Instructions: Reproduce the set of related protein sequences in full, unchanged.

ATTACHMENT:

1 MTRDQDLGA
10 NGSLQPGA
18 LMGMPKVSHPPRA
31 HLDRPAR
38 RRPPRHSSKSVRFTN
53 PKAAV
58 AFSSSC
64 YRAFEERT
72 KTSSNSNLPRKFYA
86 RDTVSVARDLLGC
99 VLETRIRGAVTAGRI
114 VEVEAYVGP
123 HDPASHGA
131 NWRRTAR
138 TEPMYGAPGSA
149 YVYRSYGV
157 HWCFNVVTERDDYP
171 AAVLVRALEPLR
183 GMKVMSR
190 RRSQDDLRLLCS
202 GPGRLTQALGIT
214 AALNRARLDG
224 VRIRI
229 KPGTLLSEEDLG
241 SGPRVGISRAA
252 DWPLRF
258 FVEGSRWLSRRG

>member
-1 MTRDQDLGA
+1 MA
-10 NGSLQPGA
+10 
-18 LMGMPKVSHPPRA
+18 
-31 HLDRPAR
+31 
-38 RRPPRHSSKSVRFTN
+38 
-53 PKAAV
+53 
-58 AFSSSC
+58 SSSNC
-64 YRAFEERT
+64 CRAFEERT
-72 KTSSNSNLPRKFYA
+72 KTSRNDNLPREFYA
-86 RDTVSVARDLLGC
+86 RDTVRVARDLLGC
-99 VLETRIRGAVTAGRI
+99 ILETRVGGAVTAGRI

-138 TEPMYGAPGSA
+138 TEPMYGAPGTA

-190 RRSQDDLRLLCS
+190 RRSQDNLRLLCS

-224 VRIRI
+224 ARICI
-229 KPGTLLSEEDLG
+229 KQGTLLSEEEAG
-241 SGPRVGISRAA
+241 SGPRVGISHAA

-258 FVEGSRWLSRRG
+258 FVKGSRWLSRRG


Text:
1 MTRDQDLGA
10 NGSLQPGA
18 LMGMPKVSHPPRA
31 HLDRPAR
38 RRPPRHSSKSVRFTN
53 PKAAV
58 AFSSSC
64 YRAFEERT
72 KTSSNSNLPRKFYA
86 RDTVSVARDLLGC
99 VLETRIRGAVTAGRI
114 VEVEAYVGP
123 HDPASHGA
131 NWRRTAR
138 TEPMYGAPGSA
149 YVYRSYGV
157 HWCFNVVTERDDYP
171 AAVLVRALEPLR
183 GMKVMSR
190 RRSQDDLRLLCS
202 GPGRLTQALGIT
214 AALNRARLDG
224 VRIRI
229 KPGTLLSEEDLG
241 SGPRVGISRAA
252 DWPLRF
258 FVEGSRWLSRRG

>member
-1 MTRDQDLGA
+1 MA
-10 NGSLQPGA
+10 
-18 LMGMPKVSHPPRA
+18 
-31 HLDRPAR
+31 
-38 RRPPRHSSKSVRFTN
+38 
-53 PKAAV
+53 
-58 AFSSSC
+58 SSSNC
-64 YRAFEERT
+64 CRAFEERT
-72 KTSSNSNLPRKFYA
+72 KTSRNDNLPREFYA
-86 RDTVSVARDLLGC
+86 RDTVRVARDLLGC
-99 VLETRIRGAVTAGRI
+99 ILETRVGGAVTAGRI

-138 TEPMYGAPGSA
+138 TEPMYGAPGTA

-190 RRSQDDLRLLCS
+190 RRSQDNLRLLCS

-224 VRIRI
+224 ARICI
-229 KPGTLLSEEDLG
+229 KQGTLLSEEEAG
-241 SGPRVGISRAA
+241 SGPRVGISHAA

-258 FVEGSRWLSRRG
+258 FVKGSRWLSRRG